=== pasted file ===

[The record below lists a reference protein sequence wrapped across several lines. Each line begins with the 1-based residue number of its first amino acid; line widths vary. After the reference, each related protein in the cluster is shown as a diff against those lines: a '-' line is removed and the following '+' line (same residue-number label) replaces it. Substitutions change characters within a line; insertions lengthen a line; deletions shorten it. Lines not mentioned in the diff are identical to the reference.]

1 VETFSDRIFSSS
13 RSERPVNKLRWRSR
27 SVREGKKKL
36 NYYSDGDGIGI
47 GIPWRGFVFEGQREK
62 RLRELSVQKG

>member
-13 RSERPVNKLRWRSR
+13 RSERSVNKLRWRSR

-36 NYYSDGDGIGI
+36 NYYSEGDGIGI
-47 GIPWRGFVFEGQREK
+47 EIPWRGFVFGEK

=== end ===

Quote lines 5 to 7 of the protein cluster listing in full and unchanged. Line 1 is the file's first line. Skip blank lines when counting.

36 NYYSDGDGIGI
47 GIPWRGFVFEGQREK
62 RLRELSVQKG